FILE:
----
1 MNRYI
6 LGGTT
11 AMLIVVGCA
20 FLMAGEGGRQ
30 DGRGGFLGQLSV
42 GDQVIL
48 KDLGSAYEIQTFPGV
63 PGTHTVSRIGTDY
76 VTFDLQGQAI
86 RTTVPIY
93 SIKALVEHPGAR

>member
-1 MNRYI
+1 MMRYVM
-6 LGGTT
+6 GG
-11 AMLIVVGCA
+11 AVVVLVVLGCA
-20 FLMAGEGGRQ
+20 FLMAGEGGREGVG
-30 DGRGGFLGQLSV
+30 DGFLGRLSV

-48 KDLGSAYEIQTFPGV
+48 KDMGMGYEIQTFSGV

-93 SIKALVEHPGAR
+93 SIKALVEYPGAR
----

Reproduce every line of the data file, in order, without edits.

1 MNRYI
6 LGGTT
11 AMLIVVGCA
20 FLMAGEGGRQ
30 DGRGGFLGQLSV
42 GDQVIL
48 KDLGSAYEIQTFPGV
63 PGTHTVSRIGTDY
76 VTFDLQGQAI
86 RTTVPIY
93 SIKALVEHPGAR

>member
-1 MNRYI
+1 MMRYVM
-6 LGGTT
+6 GG
-11 AMLIVVGCA
+11 AVVVLVVLGCA
-20 FLMAGEGGRQ
+20 FLMAGEGGREGVG
-30 DGRGGFLGQLSV
+30 DGFLGRLSV

-48 KDLGSAYEIQTFPGV
+48 KDMGMGYEIQTFSGV

-93 SIKALVEHPGAR
+93 SIKALVEYPGAR